Sunday, February 21, 2016

WOMEN ARTISTS: Giovanna Garzoni

Still Life with Bowl of Citrons, c. 1640's.  
(Current location: The J Paul Getty Museum, Los Angeles)

An Italian painter, who was prominent in Europe during the Baroque period, Giovanna Garzoni is the featured artist for February, in my Woman Artist Series.  She is considered to be one of the greatest Italian miniaturists of the 17th century.

She has been a favorite of mine for a long time -- and has been a huge influence on my own work.  One of the first women artists to practice the art of still life painting, Giovanna Garzoni pursued her career with intensity.

GIOVANNA GARZONI (1600 - 1670)

Here are 10 things to know about Giovanna, along with images of her beautiful paintings:

Giovanna Garzoni, Self-Portrait, c. 1650,
watercolor on paper

1.  Born in 1600 in Ascoli Piceno, in the Marche district of Italy, Garzoni's talent was first noticed when she apprenticed with a pharmacist in her hometown.  

Her parents, Giacomo Garzoni and Isabetta Gaia, were of Venetian origin and both came from families of artisans -- but were not artists themselves.  They could provide no training for their daughter, as was typical for many women artists of the period -- but she received some art training from her uncle, Pietro Gaia, a painter, sometime before 1615.

2.  After residing in Rome for the first 15 years of her life, in 1616, Garzoni started her art career when she accepted a commission from chemist, Giovanni Vorvino of Rome, to paint a herbarium.  

Four years later in 1620, Garzoni arrived in Venice and painted Saint Andrew for the Venetian Church.  Garzoni stayed in Venice for a few more years and during that time, attended the Calligraphy school of Giacomo Rogni.  Shortly after her studies with Rogni, Garzoni produced a book of cursive characters.  This early work, a 1625 calligraphy book, included capital letters illuminated with fruits, flowers, birds, and insects.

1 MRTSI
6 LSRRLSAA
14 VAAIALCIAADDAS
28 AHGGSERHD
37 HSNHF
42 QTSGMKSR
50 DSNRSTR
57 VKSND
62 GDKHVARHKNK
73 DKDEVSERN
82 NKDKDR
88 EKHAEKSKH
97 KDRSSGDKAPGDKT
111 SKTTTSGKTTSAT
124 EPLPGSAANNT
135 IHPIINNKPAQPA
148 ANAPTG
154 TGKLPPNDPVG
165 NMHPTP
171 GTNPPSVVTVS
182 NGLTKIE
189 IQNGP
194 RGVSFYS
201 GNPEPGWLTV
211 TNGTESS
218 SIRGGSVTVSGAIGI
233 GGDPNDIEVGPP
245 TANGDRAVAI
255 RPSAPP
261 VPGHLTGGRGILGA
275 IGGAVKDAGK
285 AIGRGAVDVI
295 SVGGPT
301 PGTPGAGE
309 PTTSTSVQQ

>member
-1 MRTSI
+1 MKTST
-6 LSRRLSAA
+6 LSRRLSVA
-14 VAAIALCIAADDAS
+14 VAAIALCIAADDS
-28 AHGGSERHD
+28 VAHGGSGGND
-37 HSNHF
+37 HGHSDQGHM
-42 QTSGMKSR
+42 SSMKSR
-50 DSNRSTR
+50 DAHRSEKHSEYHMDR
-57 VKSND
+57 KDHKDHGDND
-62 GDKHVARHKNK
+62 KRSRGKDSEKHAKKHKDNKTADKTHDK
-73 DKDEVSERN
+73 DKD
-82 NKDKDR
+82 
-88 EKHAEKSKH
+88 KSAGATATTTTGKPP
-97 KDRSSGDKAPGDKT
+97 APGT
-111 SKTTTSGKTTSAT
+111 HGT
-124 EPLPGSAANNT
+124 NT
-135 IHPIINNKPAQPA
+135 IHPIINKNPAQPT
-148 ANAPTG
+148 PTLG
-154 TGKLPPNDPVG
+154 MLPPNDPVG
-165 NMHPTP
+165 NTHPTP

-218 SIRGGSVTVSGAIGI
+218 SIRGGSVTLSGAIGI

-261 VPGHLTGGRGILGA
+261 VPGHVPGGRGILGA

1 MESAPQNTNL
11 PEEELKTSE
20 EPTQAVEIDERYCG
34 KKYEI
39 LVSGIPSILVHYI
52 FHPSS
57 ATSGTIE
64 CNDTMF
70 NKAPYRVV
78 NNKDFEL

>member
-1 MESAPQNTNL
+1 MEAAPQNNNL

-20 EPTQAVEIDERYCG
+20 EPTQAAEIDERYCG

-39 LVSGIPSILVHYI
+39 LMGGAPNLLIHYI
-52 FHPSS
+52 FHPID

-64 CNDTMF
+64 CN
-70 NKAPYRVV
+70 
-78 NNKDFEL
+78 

She was also influenced, artistically, by Jacopo Ligozzi, a fellow botanical painter -- but, any more details about Giovanna Garzoni's art training are unknown.

3.  In 1622, Giovanna married the Venetian artist, Tibero Tinelli, but the marriage only lasted for two years, due in large part to her vow of chastity.  She was often called the Chaste Giovanna due to her vow to remain a virgin.

Tinelli and Garzoni separated in 1624.  There were others who suggested that Garzoni's father, Giacomo, suspected that his son-in-law was practicing witchcraft and magic, and encouraged his daughter to end the marriage.  The marriage ended by annulment, rather than divorce, because they had never consummated their marriage.

Dish with Plums, Jasmine, and Nuts
(location: Pitti Palace, Florence, Italy)

4.  In 1630, Garzoni left Venice for Naples, along with her brother, Mattio -- where she worked for the Spanish viceroy, the Duke of Alacala.  The artist was 30 when she moved from Venice to Naples.  She painted numerous miniatures for her patron, the Spanish Duke of Alacala.

She professed to being unhappy in Naples, preferring to work and die in Rome.  So, Garzoni remained in Naples for only one year, until she moved to Rome in 1631.  

Garzoni is notable for being one of the few women who opted to travel throughout Europe and receive an education during the 17th century, instead of settling down and starting a family.  She would travel with her brother, Mattio, throughout her career as an artist.  

5.  Garzoni's stay in Rome was short lived, because of Christina of France's persistent efforts to have the artist come to Turin, to serve as the miniaturist for the court of Turin.  So, when the Duke of Alcala returned to Spain, Garzoni used the opportunity to accept the invitation of Christina and the Duke of Savoy to move to Turin.

Portrait of Carlo Emanuele I, Duke of Savoy